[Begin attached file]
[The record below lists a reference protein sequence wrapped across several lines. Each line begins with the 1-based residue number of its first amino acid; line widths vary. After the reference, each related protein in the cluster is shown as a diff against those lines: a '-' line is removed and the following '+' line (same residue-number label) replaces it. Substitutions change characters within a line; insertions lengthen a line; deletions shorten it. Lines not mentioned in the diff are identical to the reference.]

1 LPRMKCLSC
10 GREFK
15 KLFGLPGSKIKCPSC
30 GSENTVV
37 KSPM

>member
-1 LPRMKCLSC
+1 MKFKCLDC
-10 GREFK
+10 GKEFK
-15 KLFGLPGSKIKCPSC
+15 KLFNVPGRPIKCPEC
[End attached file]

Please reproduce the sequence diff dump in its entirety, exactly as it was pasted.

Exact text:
[The record below lists a reference protein sequence wrapped across several lines. Each line begins with the 1-based residue number of its first amino acid; line widths vary. After the reference, each related protein in the cluster is shown as a diff against those lines: a '-' line is removed and the following '+' line (same residue-number label) replaces it. Substitutions change characters within a line; insertions lengthen a line; deletions shorten it. Lines not mentioned in the diff are identical to the reference.]

1 LPRMKCLSC
10 GREFK
15 KLFGLPGSKIKCPSC
30 GSENTVV
37 KSPM

>member
-1 LPRMKCLSC
+1 MKFKCLDC
-10 GREFK
+10 GKEFK
-15 KLFGLPGSKIKCPSC
+15 KLFNVPGRPIKCPEC